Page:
• Process visualization
  • Low-code customization suite
  • Artificial intelligence
  • Variety of data dimensions
  • Application programming interface library
  • Project accounting integration
  • Financial planning and analysis modeling and reporting
  • Business intelligence suite

10 pointers for effective implementation
  1. Pace yourself. Plan significant time at the beginning of the implementation to extract and clean any data in the legacy systems that will be migrated to the target ERP solution. Waiting to do this until your design or testing phase is done will likely cause delays that make go-live dates slip.
  2. Document current state processes early. The implementation team will ask you to walk through your current-state processes. This helps with scoping the level of effort required to configure the processes in the target system.
  3. Do not wait until testing concludes to design your key management reports. Include a reporting work stream in your resource and project plans, and incorporate reporting design earlier in the process. This helps ensure that reporting errors are caught and remediated with sufficient time to understand and address the root cause of any discrepancies.
  4. Go heavy on initial resource commitments. You can always remove resources without impacting budget or timeline. However, adding resources after the initial scoping period can be much more difficult, especially because it may adversely impact the budget.
  5. Establish a governance model. This will enable the business to drive the solution development and make it accountable to executive stakeholders. The governance model should include defined roles and responsibilities, a steering committee, a communication plan, an escalation path for resolving risks and issues, requirements to enter and exit project phases, and acceptance criteria to enter and exit test phases. Be sure to include the chief audit executive and internal audit.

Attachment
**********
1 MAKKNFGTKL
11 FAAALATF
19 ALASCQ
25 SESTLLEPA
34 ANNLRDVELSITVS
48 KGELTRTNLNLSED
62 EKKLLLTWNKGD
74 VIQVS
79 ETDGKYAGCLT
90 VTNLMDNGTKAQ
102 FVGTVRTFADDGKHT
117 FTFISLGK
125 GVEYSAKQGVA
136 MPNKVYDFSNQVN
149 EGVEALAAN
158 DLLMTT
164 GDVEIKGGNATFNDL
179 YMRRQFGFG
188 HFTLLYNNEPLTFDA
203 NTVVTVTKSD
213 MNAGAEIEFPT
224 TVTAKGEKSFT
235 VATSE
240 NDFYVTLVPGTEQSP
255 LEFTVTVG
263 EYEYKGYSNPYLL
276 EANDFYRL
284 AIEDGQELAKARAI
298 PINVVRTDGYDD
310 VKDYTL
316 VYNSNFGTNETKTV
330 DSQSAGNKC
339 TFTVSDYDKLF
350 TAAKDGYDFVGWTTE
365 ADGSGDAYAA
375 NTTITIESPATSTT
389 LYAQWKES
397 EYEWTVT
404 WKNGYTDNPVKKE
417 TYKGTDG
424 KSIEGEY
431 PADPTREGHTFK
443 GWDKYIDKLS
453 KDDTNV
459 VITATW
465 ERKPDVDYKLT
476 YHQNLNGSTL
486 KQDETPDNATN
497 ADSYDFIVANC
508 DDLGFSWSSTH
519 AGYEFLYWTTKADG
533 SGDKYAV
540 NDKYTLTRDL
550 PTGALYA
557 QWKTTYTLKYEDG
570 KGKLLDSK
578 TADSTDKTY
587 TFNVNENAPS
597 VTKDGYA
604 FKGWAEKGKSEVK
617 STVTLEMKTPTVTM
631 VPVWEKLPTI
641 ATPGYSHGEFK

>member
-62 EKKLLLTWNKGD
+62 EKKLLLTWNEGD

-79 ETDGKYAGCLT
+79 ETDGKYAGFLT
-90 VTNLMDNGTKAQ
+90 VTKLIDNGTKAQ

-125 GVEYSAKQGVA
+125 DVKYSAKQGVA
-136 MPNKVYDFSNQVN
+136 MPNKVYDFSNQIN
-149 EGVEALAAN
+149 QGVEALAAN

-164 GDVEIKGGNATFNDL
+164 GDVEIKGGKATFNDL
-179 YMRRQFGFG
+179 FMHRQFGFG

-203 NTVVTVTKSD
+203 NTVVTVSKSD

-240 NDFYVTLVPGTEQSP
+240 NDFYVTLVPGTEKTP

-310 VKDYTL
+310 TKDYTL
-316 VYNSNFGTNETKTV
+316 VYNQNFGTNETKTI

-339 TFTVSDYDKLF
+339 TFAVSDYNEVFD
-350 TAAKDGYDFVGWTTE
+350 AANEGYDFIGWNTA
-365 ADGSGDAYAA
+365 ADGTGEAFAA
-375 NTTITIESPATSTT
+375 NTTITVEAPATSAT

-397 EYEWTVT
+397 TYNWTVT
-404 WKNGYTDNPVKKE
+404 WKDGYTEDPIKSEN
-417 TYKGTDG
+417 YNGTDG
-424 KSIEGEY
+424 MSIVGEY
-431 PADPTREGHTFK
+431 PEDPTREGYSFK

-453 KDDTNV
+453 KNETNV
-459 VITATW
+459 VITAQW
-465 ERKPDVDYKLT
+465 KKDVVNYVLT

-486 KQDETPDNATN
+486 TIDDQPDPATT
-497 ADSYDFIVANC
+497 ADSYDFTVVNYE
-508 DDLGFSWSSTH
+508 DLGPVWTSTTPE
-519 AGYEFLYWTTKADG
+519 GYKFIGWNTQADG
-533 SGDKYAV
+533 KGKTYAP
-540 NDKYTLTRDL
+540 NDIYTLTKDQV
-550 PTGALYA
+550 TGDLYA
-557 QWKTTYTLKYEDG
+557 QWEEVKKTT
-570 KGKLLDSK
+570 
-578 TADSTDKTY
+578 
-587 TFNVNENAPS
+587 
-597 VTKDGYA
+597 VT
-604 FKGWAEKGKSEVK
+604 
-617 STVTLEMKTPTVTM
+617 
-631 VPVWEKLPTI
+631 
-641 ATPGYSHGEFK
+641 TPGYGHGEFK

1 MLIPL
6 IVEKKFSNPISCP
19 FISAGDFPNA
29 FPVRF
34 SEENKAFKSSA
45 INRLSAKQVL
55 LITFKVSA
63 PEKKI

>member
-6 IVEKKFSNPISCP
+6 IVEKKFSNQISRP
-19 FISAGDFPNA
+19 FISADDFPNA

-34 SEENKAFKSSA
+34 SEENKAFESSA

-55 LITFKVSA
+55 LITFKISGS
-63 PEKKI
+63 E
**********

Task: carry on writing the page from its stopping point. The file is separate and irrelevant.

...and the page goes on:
6. Create a steering committee. This should consist of stakeholders from each functional area and a representative from your provider. The steering committee should meet regularly with your project manager and functional leads to understand the risks and issues affecting implementation. Decisions should be formalized and captured in the project artifacts.
  7. Set testing expectations and QA strategy. Dedicate people to testing as part of their regular cadence or have a dedicated place for people to execute the testing. Setting those expectations upfront for the testers is a crucial part of driving adoption.
  8. Conduct scenario-based testing. Start testing as you’re defining your configuration and requirements, and thinking through functionality and how the software is going to support it.
  9. Organize your change management. Every user type — from senior executives to power finance users to power HR users to branch users to IT — require a tailored adoption and training plan.
  10. Leverage performance improvement groups. These groups should be in operations. Best practice is to leverage them as embedded members of the project team to help identify, quantify and implement efficiency.

Move forward now ERP solutions are evolving as the market aligns to needs. The major solutions are becoming more cloud-centric; they are including reporting and analytics tools that deliver what bank leaders need to tailor digital experiences for customers and staff.

Sittema urges banks to take action: “Now is the time to identify a tech partner with a solution that helps you achieve your strategy and your design imperatives well into the future.”

For more insights on establishing an effective ERP for your bank, register to replay Cloud ERP for Banking: Considerations for selection and implementation planning.


Rich Sittema Rich Sittema
Principal, Technology Transformation
T +1 216 858 3685

Michael WagonerMichael Wagoner
Managing Director, Technology Transformation
T +1 312 602 8185

Stuart ReevesStuart Reeves
Manager, Technology Transformation
T +1 214 283 8186